The Anishinabek Nation's legal traditions are deeply embedded in many aspects of customary life. In Drawing Out Law, John Borrows (Kegedonce) skillfully juxtaposes Canadian legal policy and practice with the more broadly defined Anishinabek perception of law as it applies to community life, nature, and individuals. This innovative work combines fictional and non-fictional elements in a series of connected short stories that symbolize different ways of Anishinabek engagement with the world. Drawing on oral traditions, pictographic scrolls, dreams, common law case analysis, and philosophical reflection, Borrows' narrative explores issues of pressing importance to the future of indigenous law and offers readers new ways to think about the direction of Canadian law. Shedding light on Canadian law and policy as they relate to Indigenous peoples, Drawing Out Law illustrates past and present moral agency of Indigenous peoples and their approaches to the law and calls for the renewal of ancient Ojibway teaching in contemporary circumstances. This is a major work by one of Canada's leading legal scholars, and an essential companion to Canada's Indigenous Constitution.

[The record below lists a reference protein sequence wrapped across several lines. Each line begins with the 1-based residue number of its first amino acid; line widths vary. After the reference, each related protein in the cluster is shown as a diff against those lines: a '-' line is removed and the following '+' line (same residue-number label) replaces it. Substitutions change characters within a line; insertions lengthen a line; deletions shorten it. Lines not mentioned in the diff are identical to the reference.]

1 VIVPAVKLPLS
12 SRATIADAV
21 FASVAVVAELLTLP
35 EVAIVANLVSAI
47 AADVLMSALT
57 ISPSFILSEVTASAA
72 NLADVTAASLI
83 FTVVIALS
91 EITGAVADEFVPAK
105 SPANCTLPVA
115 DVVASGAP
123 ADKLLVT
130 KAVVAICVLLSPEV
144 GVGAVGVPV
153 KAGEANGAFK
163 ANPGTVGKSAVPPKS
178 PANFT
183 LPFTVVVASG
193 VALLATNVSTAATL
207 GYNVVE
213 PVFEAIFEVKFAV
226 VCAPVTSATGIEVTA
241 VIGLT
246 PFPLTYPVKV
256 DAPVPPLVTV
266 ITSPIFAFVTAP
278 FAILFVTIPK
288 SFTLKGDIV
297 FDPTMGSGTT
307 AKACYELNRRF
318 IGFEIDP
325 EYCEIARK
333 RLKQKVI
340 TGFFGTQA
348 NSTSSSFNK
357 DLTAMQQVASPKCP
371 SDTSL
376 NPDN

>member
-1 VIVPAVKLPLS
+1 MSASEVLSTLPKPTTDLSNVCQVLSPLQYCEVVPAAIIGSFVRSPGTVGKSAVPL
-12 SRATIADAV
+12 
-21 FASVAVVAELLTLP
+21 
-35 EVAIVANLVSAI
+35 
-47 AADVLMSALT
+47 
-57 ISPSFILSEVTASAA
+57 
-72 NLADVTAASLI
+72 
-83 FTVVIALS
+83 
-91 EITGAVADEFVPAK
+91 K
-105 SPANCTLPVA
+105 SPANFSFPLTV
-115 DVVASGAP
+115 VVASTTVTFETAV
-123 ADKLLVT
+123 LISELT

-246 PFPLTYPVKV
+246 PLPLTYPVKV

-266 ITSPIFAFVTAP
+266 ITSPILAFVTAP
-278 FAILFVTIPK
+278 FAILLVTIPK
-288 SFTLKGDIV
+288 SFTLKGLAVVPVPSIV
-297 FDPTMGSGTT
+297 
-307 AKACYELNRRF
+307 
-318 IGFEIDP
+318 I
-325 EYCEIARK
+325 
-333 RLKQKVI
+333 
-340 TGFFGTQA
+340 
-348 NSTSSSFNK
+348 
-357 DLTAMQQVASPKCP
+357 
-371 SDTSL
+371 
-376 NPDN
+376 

John Borrows is the Canada Research Chair in Indigenous Law in the Faculty of Law at the University of Victoria and is the winner of both the Canadian Political Science Association's Donald Smiley Prize (for Recovering Canada) and the Canadian Law and Society Association Book Prize (for Canada's Indigenous Constitution).